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For Heisman winner Caleb Williams and USC, ‘last year wasn’t good enough’

USC quarterbacks Caleb Williams and Jake Jensen warm up during a spring practice session at Howard Jones Field.
USC quarterbacks Caleb Williams, left, and Jake Jensen warm up during a spring practice session at Howard Jones Field on Wednesday.
(Luis Sinco / Los Angeles Times)
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The bronze trophy sits in the same spot on his dining room table, a reminder of the high bar he set in his first season at USC. And in the three whirlwind months since he first hoisted his Heisman, becoming the eighth Trojan to earn the honor, Caleb Williams has had plenty of time to consider how his encore might surpass it.

For one, his plans involve making more room on the table.

“Gonna have two of them soon!” Williams said Wednesday when asked where his Heisman was, a grin spreading across his face.

Only one player in college football history has managed to hoist the Heisman a second time — Ohio State’s Archie Griffin — and his second win came nearly 50 years ago. The odds of being the second to repeat are stacked against USC’s junior quarterback, and his coach, Lincoln Riley has made clear he and Williams haven’t spent much time, if any, talking about it.

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“We probably haven’t talked about it since the day he won it,” Riley said.

But with a giant, bronze reminder peering up at him every morning, Williams has considered the possibility as he planned his goals for the upcoming season.

USC’s star quarterback finally sat down to make those plans official Wednesday, copying down his goals to a note affixed to his phone’s home screen. Most of the goals, he said, focused on being more consistent or being more efficient.

USC coach Lincoln Riley opens spring football practice pushing to build upon what he started a year ago, with an emphasis on bolstering the defense.

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“I want to be better than I was last year,” Williams said. “There were things I could’ve done better last year that I’m trying to do now. There’s a lot more that I know. I just want to be the best.”

It definitely won’t be easy to improve on a stellar sophomore campaign that ranked not only as the best in college football last season but also perhaps the best in USC history. Williams set school records for yards passing (4,537), total touchdowns (52), touchdowns passing (42), yards rushing by a quarterback (382) and touchdowns rushing by a quarterback (10). The Trojans went 11-3 and won the Pac-12.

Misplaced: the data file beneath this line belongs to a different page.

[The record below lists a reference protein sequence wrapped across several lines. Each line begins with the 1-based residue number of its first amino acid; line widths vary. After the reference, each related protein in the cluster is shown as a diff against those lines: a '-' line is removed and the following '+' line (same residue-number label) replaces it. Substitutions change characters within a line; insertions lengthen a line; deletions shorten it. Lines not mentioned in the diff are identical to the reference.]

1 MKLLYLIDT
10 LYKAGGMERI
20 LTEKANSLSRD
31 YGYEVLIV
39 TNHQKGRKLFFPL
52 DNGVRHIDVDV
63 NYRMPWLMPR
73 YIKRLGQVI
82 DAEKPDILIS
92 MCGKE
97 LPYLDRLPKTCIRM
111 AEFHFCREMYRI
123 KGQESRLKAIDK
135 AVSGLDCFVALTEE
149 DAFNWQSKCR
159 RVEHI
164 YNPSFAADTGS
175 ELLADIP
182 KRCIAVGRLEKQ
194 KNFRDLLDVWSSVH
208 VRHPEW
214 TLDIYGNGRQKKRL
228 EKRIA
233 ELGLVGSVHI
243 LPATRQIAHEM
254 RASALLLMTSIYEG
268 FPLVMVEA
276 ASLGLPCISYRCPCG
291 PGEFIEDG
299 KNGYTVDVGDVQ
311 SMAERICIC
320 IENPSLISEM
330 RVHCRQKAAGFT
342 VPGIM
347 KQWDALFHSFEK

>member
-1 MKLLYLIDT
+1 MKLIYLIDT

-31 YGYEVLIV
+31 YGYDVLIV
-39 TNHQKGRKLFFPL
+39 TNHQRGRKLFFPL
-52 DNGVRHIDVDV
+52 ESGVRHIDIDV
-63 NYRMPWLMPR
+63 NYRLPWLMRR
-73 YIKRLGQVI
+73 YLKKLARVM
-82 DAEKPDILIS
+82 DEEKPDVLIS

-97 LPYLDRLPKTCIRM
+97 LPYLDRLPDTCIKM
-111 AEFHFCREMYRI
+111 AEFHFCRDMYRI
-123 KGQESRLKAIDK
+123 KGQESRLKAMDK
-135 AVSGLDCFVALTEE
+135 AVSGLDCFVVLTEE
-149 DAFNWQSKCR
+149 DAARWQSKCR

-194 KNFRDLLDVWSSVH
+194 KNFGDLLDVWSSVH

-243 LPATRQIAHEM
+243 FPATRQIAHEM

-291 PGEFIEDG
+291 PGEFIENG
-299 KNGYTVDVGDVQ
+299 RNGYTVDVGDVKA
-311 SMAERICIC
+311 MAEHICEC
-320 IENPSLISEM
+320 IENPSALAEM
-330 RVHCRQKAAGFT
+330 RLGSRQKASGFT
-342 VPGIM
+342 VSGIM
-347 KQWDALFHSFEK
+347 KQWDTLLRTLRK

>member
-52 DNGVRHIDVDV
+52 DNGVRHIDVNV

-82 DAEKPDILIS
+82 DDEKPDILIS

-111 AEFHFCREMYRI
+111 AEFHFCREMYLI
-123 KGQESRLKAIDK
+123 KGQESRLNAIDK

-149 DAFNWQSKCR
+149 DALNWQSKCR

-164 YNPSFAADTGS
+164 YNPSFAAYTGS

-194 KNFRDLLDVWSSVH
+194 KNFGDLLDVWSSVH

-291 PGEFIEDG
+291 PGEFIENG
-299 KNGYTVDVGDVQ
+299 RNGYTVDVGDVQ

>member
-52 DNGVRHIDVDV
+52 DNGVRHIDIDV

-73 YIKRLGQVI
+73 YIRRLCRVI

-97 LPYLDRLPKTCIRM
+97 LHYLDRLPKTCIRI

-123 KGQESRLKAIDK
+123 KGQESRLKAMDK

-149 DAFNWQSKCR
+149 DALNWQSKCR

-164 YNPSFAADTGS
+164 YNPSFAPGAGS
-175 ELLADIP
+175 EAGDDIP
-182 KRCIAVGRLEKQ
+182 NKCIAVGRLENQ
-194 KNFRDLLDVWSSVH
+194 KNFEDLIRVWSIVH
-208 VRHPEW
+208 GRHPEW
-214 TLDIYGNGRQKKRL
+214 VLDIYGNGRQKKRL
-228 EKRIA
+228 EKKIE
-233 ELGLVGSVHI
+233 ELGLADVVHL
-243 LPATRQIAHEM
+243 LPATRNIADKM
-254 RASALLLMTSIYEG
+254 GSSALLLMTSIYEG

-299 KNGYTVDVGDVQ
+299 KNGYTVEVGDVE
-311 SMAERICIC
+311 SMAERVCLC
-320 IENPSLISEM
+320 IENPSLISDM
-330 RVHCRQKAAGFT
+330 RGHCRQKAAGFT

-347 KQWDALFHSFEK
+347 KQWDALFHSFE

But when Williams sat down to consider where he could improve, he kept coming back to efficiency.

“If I’m more efficient, the more touchdowns, the more yards I’ll have,” Williams said.

Riley had two previous Heisman-winning quarterbacks when he coached at Oklahoma, but he has never had one return to school.

USC quarterback Caleb Williams and backup Miller Moss warm up during a spring practice session.
USC quarterback Caleb Williams (13) and backup Miller Moss (7) warm up during a spring practice session at Howard Jones Field on Wednesday.
(Luis Sinco / Los Angeles Times)

The coach has tried to find other areas in which to challenge Williams, making it clear to his quarterback that he needs to make “drastic improvements” to reach some of the lofty goals he has set for himself and the team, which fell short of reaching the College Football Playoff and lost to Tulane in the Cotton Bowl.

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“That’s kind of been our deal the whole offseason, is last year wasn’t good enough,” Riley said. “If we play and coach like we did last year, then that’s not what this team needs and not at all what we expect. … We’ve really been able to push him here the last month, and we’re going to obviously push him hard and expect a lot out of him here in spring ball both as a player and as a leader.”

For Williams, that has meant taking on more of a mentorship role this spring, helping five-star freshman Malachi Nelson learn the ropes. It doesn’t hurt that he has known Nelson from years on the camp circuit. Their fathers talk regularly too, sharing strategies of helping their star quarterback sons succeed.

“It’s a new role for me which is awesome and something I’m taking on full steam,” Williams said.

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He has plenty of other new additions to get used to this spring. His receiving corps has been rebuilt, with transfer Dorian Singer taking on a leading role and two talented freshmen joining the mix in Zach Branch and Makai Lemon.

Branch especially has made an early impression on USC’s coaches. Williams called the 5-foot-10 standout from Las Vegas Bishop Gorman “an explosive little dude.”

“That dude from a talent standpoint is special,” receivers coach Dennis Simmons said.

The offensive line also is breaking in two transfers, while Justin Dedich moves over to center, giving Williams a new snapper.

There will be plenty of time to iron out the kinks that come from those changes. As Williams embarks on his second spring at USC, his sights are set on raising the bar again.

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